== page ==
Forum for Science, Industry and Business

Sponsored by:     3M 
Search our Site:

 

The Rise of a Giant

12.12.2006
ESO Council Gives Green Light to Detailed Study of the European Extremely Large Telescope

European astronomy has received a tremendous boost with the decision from ESO's governing body to proceed with detailed studies for the European Extremely Large Telescope. This study, with a budget of 57 million euro, will make it possible to start, in three years time, the construction of an optical/infrared telescope with a diameter around 40m that will revolutionise ground-based astronomy. The chosen design is based on a revolutionary concept specially developed for a telescope of this size.

"The decision by the ESO Council to go ahead with the design study for an European Extremely Large Telescope is a very exciting one for European astronomy,", said Richard Wade, President of the ESO Council.

"Today is a great day because the ESO Council has authorised us to go forward with the final design of the next flagship telescope of ESO,", says Catherine Cesarsky, ESO's Director General.

Since the end of last year, ESO has been working together with its user community of European astronomers and astrophysicists to define the new giant telescope needed by the middle of the next decade [1]. More than one hundred astronomers from all European countries have been involved throughout 2006, helping the ESO Project Offices to produce a novel concept, in which performance, cost, schedule and risk were carefully evaluated.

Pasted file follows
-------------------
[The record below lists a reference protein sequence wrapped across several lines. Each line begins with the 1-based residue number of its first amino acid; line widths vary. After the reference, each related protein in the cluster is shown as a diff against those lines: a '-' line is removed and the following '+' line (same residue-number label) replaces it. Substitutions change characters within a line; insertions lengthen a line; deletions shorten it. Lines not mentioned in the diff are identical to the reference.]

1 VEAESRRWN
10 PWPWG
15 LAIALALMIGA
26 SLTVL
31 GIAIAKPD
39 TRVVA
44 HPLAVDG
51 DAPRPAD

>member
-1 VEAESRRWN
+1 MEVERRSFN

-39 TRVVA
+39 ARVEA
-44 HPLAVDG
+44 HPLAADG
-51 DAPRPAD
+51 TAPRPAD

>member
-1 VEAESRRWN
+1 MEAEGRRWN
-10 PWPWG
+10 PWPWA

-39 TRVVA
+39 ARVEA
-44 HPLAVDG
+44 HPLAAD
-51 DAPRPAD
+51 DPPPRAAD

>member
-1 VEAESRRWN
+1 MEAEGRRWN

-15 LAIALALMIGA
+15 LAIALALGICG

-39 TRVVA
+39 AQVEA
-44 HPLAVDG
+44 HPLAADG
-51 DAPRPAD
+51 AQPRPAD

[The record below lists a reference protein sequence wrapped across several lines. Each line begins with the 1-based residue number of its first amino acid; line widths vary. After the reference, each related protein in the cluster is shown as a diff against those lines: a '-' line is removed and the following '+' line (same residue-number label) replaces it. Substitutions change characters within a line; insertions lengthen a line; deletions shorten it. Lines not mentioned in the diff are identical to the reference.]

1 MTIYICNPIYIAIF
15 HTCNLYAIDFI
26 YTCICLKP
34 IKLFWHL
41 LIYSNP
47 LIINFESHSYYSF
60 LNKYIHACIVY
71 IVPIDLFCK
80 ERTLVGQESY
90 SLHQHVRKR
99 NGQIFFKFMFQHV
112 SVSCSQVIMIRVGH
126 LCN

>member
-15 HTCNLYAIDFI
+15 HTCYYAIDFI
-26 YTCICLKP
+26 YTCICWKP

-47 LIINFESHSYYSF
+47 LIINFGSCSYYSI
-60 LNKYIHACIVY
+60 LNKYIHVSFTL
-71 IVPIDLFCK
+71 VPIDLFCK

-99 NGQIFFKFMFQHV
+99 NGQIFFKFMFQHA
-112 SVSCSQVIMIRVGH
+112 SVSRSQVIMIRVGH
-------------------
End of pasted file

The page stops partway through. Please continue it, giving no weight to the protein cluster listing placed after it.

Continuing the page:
This fast pace has also been possible thanks to early conceptual studies in Europe (such as the ESO OWL and the EURO-50 studies) and research and development done in collaboration with a large number of European institutes and high-tech industries to develop critical enabling technologies within the framework of the EU FP6 programme and with significant contributions from all partners.

Provisionally dubbed E-ELT for the European Extremely Large Telescope, ESO's innovative concept was presented in detail two weeks ago to more than 250 European astronomers at a conference in Marseille. Their enthusiastic welcome paved the way for the decision by the ESO Council to move to the crucial next phase: detailed design of the full facility.

"At the end of the three year Final Design Study, we will know exactly how everything is going to be built including a detailed costing," said Cesarsky. "We then hope to start construction and have it ready by 2017, when we can install instruments and use it!"

The present concept, estimated to cost around 800 million euro, features as a baseline a telescope with a 42-m diameter mirror, and is revolutionary.